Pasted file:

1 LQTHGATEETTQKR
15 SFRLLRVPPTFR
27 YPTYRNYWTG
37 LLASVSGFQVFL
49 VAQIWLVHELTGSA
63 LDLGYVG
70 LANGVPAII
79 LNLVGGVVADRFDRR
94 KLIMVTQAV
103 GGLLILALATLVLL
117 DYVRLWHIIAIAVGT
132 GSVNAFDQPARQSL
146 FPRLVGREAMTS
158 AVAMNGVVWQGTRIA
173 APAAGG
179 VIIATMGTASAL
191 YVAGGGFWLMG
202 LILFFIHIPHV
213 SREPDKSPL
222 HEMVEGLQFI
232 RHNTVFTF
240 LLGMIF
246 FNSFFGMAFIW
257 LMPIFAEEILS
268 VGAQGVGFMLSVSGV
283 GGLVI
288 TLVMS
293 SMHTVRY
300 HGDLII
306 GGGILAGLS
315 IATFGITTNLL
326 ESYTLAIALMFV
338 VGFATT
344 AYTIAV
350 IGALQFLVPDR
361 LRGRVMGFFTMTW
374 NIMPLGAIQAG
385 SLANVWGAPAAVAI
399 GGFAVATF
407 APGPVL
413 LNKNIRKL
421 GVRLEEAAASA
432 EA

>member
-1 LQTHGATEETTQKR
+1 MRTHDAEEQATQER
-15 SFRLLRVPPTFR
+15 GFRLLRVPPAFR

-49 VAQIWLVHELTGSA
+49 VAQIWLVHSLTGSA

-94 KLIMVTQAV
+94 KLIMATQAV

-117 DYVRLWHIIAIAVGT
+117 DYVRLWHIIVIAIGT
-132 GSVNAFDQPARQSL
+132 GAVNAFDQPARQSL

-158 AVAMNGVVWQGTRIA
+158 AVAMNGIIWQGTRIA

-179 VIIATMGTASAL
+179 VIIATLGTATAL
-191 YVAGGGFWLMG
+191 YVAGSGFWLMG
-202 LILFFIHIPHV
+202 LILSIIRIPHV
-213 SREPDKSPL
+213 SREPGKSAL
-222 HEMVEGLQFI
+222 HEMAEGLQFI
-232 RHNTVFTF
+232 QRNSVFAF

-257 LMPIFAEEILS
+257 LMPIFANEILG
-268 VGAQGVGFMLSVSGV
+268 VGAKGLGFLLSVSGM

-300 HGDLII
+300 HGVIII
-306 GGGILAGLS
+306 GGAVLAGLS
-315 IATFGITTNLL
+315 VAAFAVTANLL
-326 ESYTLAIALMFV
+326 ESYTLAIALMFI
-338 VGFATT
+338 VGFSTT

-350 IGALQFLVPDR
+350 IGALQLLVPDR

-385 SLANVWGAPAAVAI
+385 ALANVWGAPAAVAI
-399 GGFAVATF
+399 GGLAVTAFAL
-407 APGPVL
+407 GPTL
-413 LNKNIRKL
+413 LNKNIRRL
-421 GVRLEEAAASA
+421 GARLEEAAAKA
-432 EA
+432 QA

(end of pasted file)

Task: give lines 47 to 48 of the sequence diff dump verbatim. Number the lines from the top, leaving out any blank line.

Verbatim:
-15 SFRLLRVPPTFR
+15 GFRLLRVPPAFR